6 Comments

6 Comments

  1. Carl Timothy Smith

    May 13, 2021 at 3:00 pm

    Who cares what the Navy Focuses on when Hunter Biden can take a billion dollars out of China from the CCP? We’ve been sold out. The FBI is corrupt and will never do anything about it. Congress is all on the take, so no help there.

    I don’t know why anyone would volunteer to fight for this corrupt Government?

    • Mario DeLosa

      May 19, 2021 at 7:10 am

      As opposed to the tRump administration that will go down as the most corrupt in history?

  2. frazier stall

    May 13, 2021 at 6:32 pm

    According to unspecified sources, Hunter got away with $1.5 billion from China but his lawyers say he obtained nothing and all investments were strictly in RMB only.
    HUNTER’s scandal pales when compared to the Clinton’s who were involved in the Arkansas prison blood case, the Whitewater case, the Lewinsky case and the home email server case.

    • Mario DeLosa

      May 19, 2021 at 7:12 am

      Unspecified sources….from the Kremlin for example. Conspiracy theories are only two degrees removed from fairy tales.

  3. Mario DeLosa

    May 19, 2021 at 7:21 am

    All the most sophisticated ships, planes and weapons in the world will not help anyone if we lack the personnel that are suitably trained, led, and disciplined enough to operate those systems effectively. The fact is that the Navy no longer trains its people to the level that it should. The McCain and Fitzgerald collisions occurred precisely due to lack of training and poor discipline. For anyone that does not believe me I would encourage you to read the investigations into the collisions. Too often Navy personnel are promoted not because they professionally proficient, but because they can brown nose. I hate to burst a balloon but a five year CPO is worthless. Moreover, discipline in the modern Navy is deplorable; when active duty Sailors fail to stop running during morning colors something is wrong. I could go but I believe that I have made my point.

  4. Duane

    May 29, 2021 at 9:10 am

    This is a rather typical argument over capability vs. quantity, as if this is a binary choice, one or the other. It is not. We must have both, and not just “capabilities” but the right capabilities.

    Capability is extremely important. But “capability” is not what a lot of people think it is, such as in numbers of ships, tons of displacement, or number of VLS cells and missiles that can be deployed.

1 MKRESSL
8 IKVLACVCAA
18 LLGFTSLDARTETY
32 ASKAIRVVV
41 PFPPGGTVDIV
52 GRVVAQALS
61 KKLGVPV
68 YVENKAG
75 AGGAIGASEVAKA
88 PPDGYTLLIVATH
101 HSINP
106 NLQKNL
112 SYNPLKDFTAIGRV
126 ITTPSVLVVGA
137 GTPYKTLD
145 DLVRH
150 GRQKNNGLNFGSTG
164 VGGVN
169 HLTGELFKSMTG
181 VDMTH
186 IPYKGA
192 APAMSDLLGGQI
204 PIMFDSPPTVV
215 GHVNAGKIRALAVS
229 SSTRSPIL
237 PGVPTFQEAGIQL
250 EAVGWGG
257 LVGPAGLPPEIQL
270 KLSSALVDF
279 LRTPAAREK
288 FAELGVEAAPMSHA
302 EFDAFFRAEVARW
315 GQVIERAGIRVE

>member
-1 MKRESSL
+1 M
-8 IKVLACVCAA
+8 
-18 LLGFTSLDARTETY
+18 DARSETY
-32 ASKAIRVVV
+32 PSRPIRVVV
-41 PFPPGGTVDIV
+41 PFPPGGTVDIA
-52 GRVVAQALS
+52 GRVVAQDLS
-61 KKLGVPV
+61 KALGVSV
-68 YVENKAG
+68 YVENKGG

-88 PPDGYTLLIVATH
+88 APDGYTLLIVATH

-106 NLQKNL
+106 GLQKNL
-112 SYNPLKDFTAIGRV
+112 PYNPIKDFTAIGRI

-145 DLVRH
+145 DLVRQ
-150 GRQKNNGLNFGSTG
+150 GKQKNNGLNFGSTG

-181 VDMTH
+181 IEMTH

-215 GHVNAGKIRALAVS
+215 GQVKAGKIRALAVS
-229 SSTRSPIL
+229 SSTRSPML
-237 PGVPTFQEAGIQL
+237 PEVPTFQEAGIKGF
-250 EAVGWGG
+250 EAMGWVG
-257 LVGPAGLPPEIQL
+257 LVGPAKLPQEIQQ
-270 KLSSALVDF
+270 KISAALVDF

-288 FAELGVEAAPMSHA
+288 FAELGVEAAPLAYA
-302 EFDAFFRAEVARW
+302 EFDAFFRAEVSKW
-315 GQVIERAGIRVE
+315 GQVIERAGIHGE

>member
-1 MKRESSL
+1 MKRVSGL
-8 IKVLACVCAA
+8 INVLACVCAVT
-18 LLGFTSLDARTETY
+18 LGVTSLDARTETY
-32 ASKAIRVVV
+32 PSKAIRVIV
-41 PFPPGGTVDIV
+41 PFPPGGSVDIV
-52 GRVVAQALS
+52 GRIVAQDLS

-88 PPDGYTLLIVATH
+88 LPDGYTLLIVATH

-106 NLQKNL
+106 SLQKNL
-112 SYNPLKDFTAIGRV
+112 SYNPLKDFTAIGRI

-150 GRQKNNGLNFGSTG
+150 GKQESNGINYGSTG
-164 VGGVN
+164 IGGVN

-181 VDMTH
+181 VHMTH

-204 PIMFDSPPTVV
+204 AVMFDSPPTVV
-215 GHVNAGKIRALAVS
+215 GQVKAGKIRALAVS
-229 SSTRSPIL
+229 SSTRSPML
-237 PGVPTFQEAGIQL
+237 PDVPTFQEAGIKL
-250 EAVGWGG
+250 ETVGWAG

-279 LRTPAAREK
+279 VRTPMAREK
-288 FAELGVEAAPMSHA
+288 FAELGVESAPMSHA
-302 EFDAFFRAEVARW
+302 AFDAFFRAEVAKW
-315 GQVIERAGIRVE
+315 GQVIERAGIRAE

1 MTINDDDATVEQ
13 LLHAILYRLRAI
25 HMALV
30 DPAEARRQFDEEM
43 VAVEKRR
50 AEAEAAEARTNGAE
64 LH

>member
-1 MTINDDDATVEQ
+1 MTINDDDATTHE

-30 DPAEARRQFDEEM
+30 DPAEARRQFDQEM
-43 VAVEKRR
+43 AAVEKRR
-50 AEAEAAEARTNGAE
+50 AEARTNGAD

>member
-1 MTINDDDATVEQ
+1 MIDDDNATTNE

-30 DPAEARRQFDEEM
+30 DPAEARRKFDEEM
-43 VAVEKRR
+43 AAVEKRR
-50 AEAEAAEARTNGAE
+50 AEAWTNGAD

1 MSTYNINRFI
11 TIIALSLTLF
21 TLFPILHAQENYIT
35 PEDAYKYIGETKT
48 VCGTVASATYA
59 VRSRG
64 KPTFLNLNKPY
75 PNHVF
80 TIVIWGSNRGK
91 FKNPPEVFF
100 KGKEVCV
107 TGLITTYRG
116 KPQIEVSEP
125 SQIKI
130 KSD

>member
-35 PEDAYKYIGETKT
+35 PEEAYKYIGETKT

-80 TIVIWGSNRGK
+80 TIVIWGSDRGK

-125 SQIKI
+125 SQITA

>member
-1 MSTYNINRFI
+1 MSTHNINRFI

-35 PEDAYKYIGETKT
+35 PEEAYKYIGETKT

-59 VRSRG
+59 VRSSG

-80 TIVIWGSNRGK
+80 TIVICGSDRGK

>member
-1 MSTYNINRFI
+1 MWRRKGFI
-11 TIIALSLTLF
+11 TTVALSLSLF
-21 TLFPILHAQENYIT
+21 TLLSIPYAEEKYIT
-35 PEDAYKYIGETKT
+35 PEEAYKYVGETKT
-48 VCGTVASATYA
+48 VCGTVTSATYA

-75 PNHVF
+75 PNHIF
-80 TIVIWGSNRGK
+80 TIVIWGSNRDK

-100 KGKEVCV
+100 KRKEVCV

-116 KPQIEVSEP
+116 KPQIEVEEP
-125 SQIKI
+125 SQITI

As the author points out, controlling the seas is not just about ships. Indeed, in the world’s last great naval war, the ships lost out to the aircraft, and submarines. It was aircraft – both those carried on aircraft carrying ships, but actually mostly those that were based on land, that together with US submarines won the World War Two naval wars in both the Atlantic and the Pacific. Our naval surface combatants (battleships, cruisers, destroyers, destroyer escorts, sub chasers, and PT boats) combined in WW Two only sank 10% of the total bag of Japanese ships – about the same number as were sunk by sea mines. Subs sank 55%, and aircraft sank 25%.

    Destroyer guys, battleship guys, and aircraft carrier guys don’t like to hear that, but it’s true.

    In the Battle of the Atlantic, contrary to popular perception, it was not allied destroyers that defeated the German U-boats. It was the land based heavy bombers equipped with radars that finally closed the “mid-Atlantic air gap” in mid 1943 that utterly defeated the U-boats, such that Adm. Doenitz was literally forced to withdraw his entire U-boat fleet from challenging the north Atlantic convoys to and from Europe. Until that point the U-boats were clearly winning the battle.

    It was aircraft, both carrier based AND land based aircraft, that won fought to a draw in the Battle of Coral Sea, then won the Battle of Midway, and defeated Japanese forces throughout the western Pacific campaign. And it was heavy land based aircraft, with very long legs, who bombed Japan to cinders in 1945, ending with the nuclear bombs in August that caused the final surrender.

    Submarines, of course, won the battle of supply and communication in the Pacific, sinking more Japanese ships than all the rest of the Navy, Army, and aircraft combined between 1942 and early 1945, such that by mid-1945 there were no more Japanese transports left but a minor fleet of coastal steamers in the Japanese home islands. Yet subs only comprised 2% of the US Navy fleet.

    So what is the proper mix of capabilities and numbers today?

    Well, for one thing, we need lots MORE aircraft, not just carrier based which are always going to be limited on range and weapons loads compared to land based attack aircraft. We also need lots more land based attack aircraft. We need lots more sophisticated cruise missiles like NSM, JASSM-ER, LRASM, and the newly refurbished Tomahawks that can be fired from both ships and land. We need a lot MORE nuclear attack submarines.

    We also have essentially NO long range “blue water” small escort ships to protect our own transport fleets from air and submarine attack across the Pacific. None. We have a great littoral warship, the LCS, but that’s it. Our new frigates, of which we’ll have only 20 when all are fully built out in a decade or so, will be fully spoken for protecting our naval amphibs and naval transport ships … so who and what will protect the merchant transports?

    In WW Two we and our allies built up a fleet of thousands of sub chasers, destroyer escorts, and destroyers to protect our merchant transports, along with aircraft as stated above. Today we have none of those. All of our “destroyers” which are actually far larger than our cruisers of WW Two, are fully spoken for protecting our CVNs. Ditto with our “cruisers” which are about to all get retired.

    Can we use unmanned vessels to make up this shortfall? We hope the answer is yes, but I believe it is more likely that we also need a large fleet of small blue water escorts, all equipped with aviation (helicopters and UAS) which is the most effective means of ASW and AAW protection for transports. And sophisticated AAW and ASW systems, but keep them small – we pay for warships by the ton, not by the “capability”.

    And we need advanced defensive and offensive weapons systems; electronic warfare systems; and AI capabilities. None of these latter systems are afterthoughts, but must be baked into the cake of our naval warfare suite of systems.